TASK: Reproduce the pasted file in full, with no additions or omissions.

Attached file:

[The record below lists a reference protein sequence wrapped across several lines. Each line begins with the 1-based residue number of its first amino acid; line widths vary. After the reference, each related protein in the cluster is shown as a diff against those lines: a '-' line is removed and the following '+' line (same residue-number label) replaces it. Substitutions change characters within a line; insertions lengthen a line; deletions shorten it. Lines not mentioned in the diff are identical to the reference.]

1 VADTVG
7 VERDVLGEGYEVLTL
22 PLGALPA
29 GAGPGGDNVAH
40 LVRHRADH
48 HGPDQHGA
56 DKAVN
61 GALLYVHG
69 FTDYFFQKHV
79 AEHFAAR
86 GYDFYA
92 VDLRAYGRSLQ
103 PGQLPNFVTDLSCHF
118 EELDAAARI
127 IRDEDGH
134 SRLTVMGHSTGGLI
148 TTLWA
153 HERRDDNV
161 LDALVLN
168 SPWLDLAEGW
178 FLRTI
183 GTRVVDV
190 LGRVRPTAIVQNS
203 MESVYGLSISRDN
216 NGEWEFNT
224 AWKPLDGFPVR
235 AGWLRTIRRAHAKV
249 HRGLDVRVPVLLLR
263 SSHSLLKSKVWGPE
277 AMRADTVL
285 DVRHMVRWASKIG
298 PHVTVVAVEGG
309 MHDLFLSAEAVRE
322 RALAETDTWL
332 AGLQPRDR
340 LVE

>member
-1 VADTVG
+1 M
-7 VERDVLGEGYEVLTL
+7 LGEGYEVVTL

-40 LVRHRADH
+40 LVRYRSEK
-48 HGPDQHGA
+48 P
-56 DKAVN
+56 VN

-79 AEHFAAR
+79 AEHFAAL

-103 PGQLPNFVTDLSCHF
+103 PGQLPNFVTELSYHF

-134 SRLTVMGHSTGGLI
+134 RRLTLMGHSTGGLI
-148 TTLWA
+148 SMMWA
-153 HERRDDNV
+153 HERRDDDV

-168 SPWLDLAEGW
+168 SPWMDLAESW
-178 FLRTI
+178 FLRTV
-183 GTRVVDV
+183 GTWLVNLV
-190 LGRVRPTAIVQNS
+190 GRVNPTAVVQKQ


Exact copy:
[The record below lists a reference protein sequence wrapped across several lines. Each line begins with the 1-based residue number of its first amino acid; line widths vary. After the reference, each related protein in the cluster is shown as a diff against those lines: a '-' line is removed and the following '+' line (same residue-number label) replaces it. Substitutions change characters within a line; insertions lengthen a line; deletions shorten it. Lines not mentioned in the diff are identical to the reference.]

1 VADTVG
7 VERDVLGEGYEVLTL
22 PLGALPA
29 GAGPGGDNVAH
40 LVRHRADH
48 HGPDQHGA
56 DKAVN
61 GALLYVHG
69 FTDYFFQKHV
79 AEHFAAR
86 GYDFYA
92 VDLRAYGRSLQ
103 PGQLPNFVTDLSCHF
118 EELDAAARI
127 IRDEDGH
134 SRLTVMGHSTGGLI
148 TTLWA
153 HERRDDNV
161 LDALVLN
168 SPWLDLAEGW
178 FLRTI
183 GTRVVDV
190 LGRVRPTAIVQNS
203 MESVYGLSISRDN
216 NGEWEFNT
224 AWKPLDGFPVR
235 AGWLRTIRRAHAKV
249 HRGLDVRVPVLLLR
263 SSHSLLKSKVWGPE
277 AMRADTVL
285 DVRHMVRWASKIG
298 PHVTVVAVEGG
309 MHDLFLSAEAVRE
322 RALAETDTWL
332 AGLQPRDR
340 LVE

>member
-1 VADTVG
+1 M
-7 VERDVLGEGYEVLTL
+7 LGEGYEVVTL

-40 LVRHRADH
+40 LVRYRSEK
-48 HGPDQHGA
+48 P
-56 DKAVN
+56 VN

-79 AEHFAAR
+79 AEHFAAL

-103 PGQLPNFVTDLSCHF
+103 PGQLPNFVTELSYHF

-134 SRLTVMGHSTGGLI
+134 RRLTLMGHSTGGLI
-148 TTLWA
+148 SMMWA
-153 HERRDDNV
+153 HERRDDDV

-168 SPWLDLAEGW
+168 SPWMDLAESW
-178 FLRTI
+178 FLRTV
-183 GTRVVDV
+183 GTWLVNLV
-190 LGRVRPTAIVQNS
+190 GRVNPTAVVQKQ